July 27, 2006

Foulke and Wells Back on Monday?

Keith Foulke could be back in the Red Sox pen early next week -- or he could be seriously considering retirement.

Foulke will pitch for Lowell (A) Friday night and for Pawtucket (AAA) Sunday. If that goes well, the team might activate him (and David Wells?) on Monday.

If not, Foulke says: "I don't know what to do. ... It's not worth my time. It's not worth anybody's time." (Since the 2004 World Series, Foulke has allowed 88 hits and 22 walks in 77.2 innings.)

Jeff Horrigan writes that Foulke has "reworked his delivery during the past few weeks in hopes of relieving stress from the elbow. He has lengthened his stride and moved his arm farther away from his head at the start of the throwing motion."

(For their game against Vermont tomorrow night, the Lowell Spinners will rename themselves the "Mike Lowell Spinners" -- complete with new uniforms.)

Kason Gabbard is back in Pawtucket. The team will make a corresponding move tomorrow, though that pitcher (lefty Phil Seibel?) will likely be up for only the weekend. ... Boston has expressed some interest in RHP Jon Lieber, but the Phillies want either Jon Lester or Craig Hansen.

David Ortiz's 34 homers through 100 games are a club record (Jimmie Foxx had 32 in 100 games in 1932). ... In his 12-game hitting streak, Manny Ramirez is batting .500 (20-for-40).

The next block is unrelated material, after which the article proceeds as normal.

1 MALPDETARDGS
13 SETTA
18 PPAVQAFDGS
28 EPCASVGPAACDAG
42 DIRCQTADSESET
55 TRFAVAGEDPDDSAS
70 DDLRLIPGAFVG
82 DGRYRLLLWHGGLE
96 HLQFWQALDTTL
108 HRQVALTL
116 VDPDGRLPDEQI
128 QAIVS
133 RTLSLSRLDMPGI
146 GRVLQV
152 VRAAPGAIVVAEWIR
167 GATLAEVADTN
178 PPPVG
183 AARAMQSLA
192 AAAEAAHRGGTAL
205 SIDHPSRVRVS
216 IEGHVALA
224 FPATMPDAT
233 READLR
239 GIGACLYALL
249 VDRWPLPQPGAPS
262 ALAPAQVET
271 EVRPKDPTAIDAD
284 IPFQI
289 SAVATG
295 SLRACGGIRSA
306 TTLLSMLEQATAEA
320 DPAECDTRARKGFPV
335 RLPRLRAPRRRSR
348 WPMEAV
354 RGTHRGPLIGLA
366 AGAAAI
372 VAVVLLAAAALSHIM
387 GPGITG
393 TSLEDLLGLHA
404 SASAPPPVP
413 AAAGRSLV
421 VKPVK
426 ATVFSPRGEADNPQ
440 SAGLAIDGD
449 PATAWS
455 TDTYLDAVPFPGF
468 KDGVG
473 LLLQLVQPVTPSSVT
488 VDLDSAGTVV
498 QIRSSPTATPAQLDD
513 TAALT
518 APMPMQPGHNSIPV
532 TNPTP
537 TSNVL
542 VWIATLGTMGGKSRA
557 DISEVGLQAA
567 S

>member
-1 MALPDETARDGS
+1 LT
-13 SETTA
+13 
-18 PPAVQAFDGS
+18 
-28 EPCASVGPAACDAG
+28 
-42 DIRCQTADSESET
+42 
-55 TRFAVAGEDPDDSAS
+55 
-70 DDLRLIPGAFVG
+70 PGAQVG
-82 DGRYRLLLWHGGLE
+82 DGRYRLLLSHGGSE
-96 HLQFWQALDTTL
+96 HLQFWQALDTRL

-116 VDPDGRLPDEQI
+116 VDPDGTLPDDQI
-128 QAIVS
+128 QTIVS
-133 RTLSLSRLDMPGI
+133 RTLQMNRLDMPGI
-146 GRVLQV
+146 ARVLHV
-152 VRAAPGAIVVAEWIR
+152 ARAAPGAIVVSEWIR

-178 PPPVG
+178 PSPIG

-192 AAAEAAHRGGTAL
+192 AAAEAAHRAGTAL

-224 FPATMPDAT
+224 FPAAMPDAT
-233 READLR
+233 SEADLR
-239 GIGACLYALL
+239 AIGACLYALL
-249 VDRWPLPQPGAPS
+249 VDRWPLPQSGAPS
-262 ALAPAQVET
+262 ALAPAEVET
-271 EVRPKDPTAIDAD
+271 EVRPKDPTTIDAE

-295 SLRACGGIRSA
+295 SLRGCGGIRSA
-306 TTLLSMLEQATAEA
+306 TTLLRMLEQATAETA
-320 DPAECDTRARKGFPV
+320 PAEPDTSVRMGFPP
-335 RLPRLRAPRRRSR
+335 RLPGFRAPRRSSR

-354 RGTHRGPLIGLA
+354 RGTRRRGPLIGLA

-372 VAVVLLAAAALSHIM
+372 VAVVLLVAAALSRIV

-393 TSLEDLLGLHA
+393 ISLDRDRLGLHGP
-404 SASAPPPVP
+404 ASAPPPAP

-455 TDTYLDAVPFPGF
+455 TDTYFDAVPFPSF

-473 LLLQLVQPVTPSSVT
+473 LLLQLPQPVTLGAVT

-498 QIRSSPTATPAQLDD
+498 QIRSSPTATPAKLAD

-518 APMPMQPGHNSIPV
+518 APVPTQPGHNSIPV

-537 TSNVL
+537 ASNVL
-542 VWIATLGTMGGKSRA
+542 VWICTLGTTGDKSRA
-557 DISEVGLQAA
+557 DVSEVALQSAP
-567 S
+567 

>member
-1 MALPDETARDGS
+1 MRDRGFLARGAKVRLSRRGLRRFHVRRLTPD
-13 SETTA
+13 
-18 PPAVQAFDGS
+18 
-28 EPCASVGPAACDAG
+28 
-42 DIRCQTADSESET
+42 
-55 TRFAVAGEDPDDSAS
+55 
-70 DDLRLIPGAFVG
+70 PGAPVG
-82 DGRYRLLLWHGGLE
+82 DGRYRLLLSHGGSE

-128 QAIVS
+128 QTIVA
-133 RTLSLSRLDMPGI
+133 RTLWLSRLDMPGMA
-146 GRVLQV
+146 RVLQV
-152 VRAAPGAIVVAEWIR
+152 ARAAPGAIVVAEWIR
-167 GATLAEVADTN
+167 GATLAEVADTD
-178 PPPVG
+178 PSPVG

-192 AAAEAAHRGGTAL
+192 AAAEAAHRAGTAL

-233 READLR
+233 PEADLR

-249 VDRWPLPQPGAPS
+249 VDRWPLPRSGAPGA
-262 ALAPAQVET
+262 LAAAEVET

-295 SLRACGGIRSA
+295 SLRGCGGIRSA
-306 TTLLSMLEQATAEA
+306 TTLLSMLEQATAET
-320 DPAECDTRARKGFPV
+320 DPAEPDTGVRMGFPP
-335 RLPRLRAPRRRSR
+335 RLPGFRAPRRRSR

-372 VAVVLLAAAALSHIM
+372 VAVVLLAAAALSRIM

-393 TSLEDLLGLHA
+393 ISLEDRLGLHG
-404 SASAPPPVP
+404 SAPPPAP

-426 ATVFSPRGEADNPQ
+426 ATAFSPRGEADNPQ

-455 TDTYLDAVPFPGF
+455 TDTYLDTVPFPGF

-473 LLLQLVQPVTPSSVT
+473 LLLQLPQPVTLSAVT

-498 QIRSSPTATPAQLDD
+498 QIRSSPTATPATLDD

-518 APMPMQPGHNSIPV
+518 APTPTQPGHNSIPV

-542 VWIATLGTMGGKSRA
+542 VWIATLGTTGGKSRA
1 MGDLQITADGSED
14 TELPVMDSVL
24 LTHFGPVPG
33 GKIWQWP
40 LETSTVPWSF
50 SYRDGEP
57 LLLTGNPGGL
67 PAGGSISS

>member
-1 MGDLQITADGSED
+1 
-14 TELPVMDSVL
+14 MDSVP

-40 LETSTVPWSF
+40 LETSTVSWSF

The unofficial 2007 schedule has the Red Sox making four trips to the West Coast. Interleague play will bring the team to Arizona (for the first time) and Los Angeles (and maybe San Diego).


Jack Marshall said...

The Globe goes into an analysis of what's wrong with Kyle Snyder. What's wrong? He's not a major league pitcher, that's what's wrong! Again, the lameness of a Sox sub starter didn't hurt the club, because Wake or Wells or Sandy Koufax probably would have lost that game. Still, the team can not win trotting out this caliber of starting pitcher once (or twice!) every five days.

Peter N said...

True, but where have I read that before. And Keith is as unsure of his future as we are. Wish him the best? Of course!

Zenslinger said...

On the trade front, some noise about a three- (or four-?) way trade with the A's and Mets? Yahoo! Sports has some teaser about it here (http://tinyurl.com/mklxe) but I don't subscribe so it wouldn't give me the goods. Anyone have them?

Desert Sox said...

Actually, while I think Snyder is a guy who needs a little polishing, he has actually pitched great early in most of his starts... I have to think this guy could be a really good middle man, if nothing else.